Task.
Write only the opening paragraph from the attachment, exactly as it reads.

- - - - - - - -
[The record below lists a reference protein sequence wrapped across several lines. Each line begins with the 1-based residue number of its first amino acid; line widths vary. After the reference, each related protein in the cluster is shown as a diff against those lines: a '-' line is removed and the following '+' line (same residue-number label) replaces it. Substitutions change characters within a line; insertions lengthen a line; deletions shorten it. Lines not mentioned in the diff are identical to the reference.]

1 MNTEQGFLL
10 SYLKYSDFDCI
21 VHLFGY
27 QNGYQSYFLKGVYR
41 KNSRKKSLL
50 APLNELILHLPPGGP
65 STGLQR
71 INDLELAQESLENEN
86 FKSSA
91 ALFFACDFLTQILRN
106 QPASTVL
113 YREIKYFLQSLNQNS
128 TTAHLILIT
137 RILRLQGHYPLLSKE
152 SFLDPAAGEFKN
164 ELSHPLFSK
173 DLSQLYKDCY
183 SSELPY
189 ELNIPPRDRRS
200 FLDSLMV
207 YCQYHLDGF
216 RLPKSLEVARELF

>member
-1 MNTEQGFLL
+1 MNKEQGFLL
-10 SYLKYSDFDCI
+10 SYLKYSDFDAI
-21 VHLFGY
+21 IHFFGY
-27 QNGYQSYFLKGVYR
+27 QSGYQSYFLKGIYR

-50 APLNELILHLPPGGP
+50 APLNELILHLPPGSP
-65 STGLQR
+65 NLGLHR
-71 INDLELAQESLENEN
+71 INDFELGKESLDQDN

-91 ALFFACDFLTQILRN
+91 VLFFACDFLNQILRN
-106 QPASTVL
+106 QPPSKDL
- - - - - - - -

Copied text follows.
[The record below lists a reference protein sequence wrapped across several lines. Each line begins with the 1-based residue number of its first amino acid; line widths vary. After the reference, each related protein in the cluster is shown as a diff against those lines: a '-' line is removed and the following '+' line (same residue-number label) replaces it. Substitutions change characters within a line; insertions lengthen a line; deletions shorten it. Lines not mentioned in the diff are identical to the reference.]